Why She Left Us (book)
Creators: Rahna Reiko Rizzuto
Book cover. Courtesy of HarperCollins
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A 1999 novel by Rahna Reiko Rizzuto that follows the Okada family from the 1920s to the 1990s and includes their incarceration at the Santa Anita Assembly Center and Amache as well as the experiences of two Nisei who serve in the 442nd Regimental Combat Team . The novel is structured as a series of vignettes told from the points of view of four characters. Why She Left Us was honored with an American Book Award in 2000.
Why She Left Us tells the multigenerational story of the Okada family spanning their prewar years as California farmers, their wartime incarceration in the Santa Anita Assembly Center and at Amache, and the postwar lives of the family members in Los Angeles and in Hawai'i. The focus of the novel is on Emi, a Nisei who bears two children out of wedlock—one just prior to the war, the other born in a horse stall at Santa Anita—putting the first up for adoption and later refusing to care for him after her mother takes him back from the adoptive family. The story is told in twenty-four chapters, each a vignette of the family's life from the 1920 to 1990 and from the point of view of one of four characters, all of whom only know part of the story: Jack, Emi's younger brother, physically crippled from his stint in the 442nd; Eric, the son left behind who pines for his mother as a child and become a petty criminal as a young adult; Mariko, the daughter Emi chose to raise who discovers the secrets in her family history through applying for redress after the Civil Liberties Act of 1988 ; and Kaori, Emi's Issei mother, who speaks to Mariko in the first person from beyond the grave.
Background and Reaction
Author Rahna Reiko Rizzuto was born and and raised in Hawai'i, growing up the Big Island, the daughter of Japanese American mother and Caucasian father. She attended Columbia University, graduating with a degree in astrophysics. Why She Left Us was inspired by Rizzuto's discovery of her own family's wartime incarceration and "by a pilgrimage I made to the internment camp where my mother and her family lived during World War II," she writes in the book's acknowledgements. She adds that "it was informed by many generous Japanese Americans who shared their stories with me."  She subsequently authored an acclaimed memoir, Hiroshima in the Morning (New York: The Feminist Press, 2010) and has published essays and short stories in many print and online publications including the Los Angeles Times , Salon.com, and Mothers Who Think . She teaches creative writing at Goddard College in Plainfield, Vermont.
Reviews were almost uniformly positive, with reviewers noting the "tensile, vigorous prose, as unsparing as the story she tells" and calling it a "remarkable " and "moving first novel" even the lone negative review ("The story makes heroic efforts to come alive and engage but, fine prose aside, just doesn't") calls it "well-crafted."  Several reviewers note the novel's complicated structure, with Sara Saffian largely positive review in the New York Times Book Review concludes that "reading the book is akin to assembling a jigsaw puzzle as the picture gradually emerges. But the multiple voices render the narrative choppy, at odds with the simple, lyrical beauty of the language itself..."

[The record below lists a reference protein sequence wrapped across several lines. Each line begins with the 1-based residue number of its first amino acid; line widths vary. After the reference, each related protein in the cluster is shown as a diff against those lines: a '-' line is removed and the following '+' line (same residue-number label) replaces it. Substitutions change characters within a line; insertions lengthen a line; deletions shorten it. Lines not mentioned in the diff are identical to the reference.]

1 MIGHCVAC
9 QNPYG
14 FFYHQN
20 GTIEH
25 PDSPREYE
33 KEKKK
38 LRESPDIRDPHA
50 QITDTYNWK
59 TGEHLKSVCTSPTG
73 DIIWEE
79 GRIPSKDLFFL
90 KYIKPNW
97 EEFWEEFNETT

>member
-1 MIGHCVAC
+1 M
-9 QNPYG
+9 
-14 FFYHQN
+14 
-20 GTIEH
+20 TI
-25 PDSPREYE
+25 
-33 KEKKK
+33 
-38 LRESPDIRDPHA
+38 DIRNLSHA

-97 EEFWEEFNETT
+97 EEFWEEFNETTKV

In an article on successful first novelists, Library Journal notes that "Sparked by grassroots enthusiasm, this book went into a second printing and made the San Francisco Chronicle and Denver Post best sellers lists."  It was named one of the best books of 1999 by the Honolulu Advertiser and in 2000, Why She Left Us was named one of seventeen recipients of the American Book Award from the Before Columbus Foundation. 
- Rahna Reiko Rizzuto, Why She Left Us: A Novel (New York: HarperCollins, 1999), vii.
- Publishers Weekly , June 14, 1999, 47; Beth E. Anderson, Library Journal , July 1999, 136; Nancy Pearl, Booklist , Aug. 1999, 2028; Kirkus Reviews , July 15, 1999, 1077.
- Mark Rozzo, Los Angeles Times Book Review , Sept. 26, 1999, 10; Sarah Saffian, New York Times Book Review , August 29, 1999, 21.
- Barbara Hoffert with Ann Burns, "Booming Business," Library Journal , March 15, 2000, 54.
- "The American Book Awards / Before Columbus Foundation" on the American Booksellers Association website, accessed on March 2, 2013 at http://www.bookweb.org/btw/awards/The-American-Book-Awards---Before-Columbus-Foundation.html .
Find in the Digital Library of Japanese American Incarceration
This item has been made freely available in the Digital Library of Japanese American Incarceration , a collaborative project with Internet Archive .
|Author||Rahna Reiko Rizzuto|
Anderson, Beth E. Library Journal , July 1999, 135–36. ["A remarkable first novel; highly recommended."]
Kirkus Reviews , July 15, 1999, 1076–77. ["The story makes heroic efforts to come alive and engage but, fine prose aside, just doesn’t."]
Pearl, Nancy, Booklist , August 1999, 2028. ["… Rizzuto’s moving first novel explores four members of the Okada family, alternately telling their stories."]
Publishers Weekly, June 14, 1999, 47–48. ["Rizzuto expertly heightens the drama of the Okada family’s saga with her tensile, vigorous prose, as unsparing as the story she tells."]
Rozzo, Mark, Los Angeles Times Book Review , Sep. 26, 1999, 10. ["Rahna Reiko Rizzuto, in this enigmatic and engaging novel about three generations of a splintered Japanese American family wisely leaves the mystery that drives her story intact, even as she explores it from every possible angle."]
Saffian, Sarah, New York Times Book Review, Aug. 29, 1999, 21. [... reading the book is akin to assembling a jigsaw puzzle as the picture gradually emerges. But the multiple voices render the narrative choppy, at odds with the simple, lyrical beauty of the language itself…"]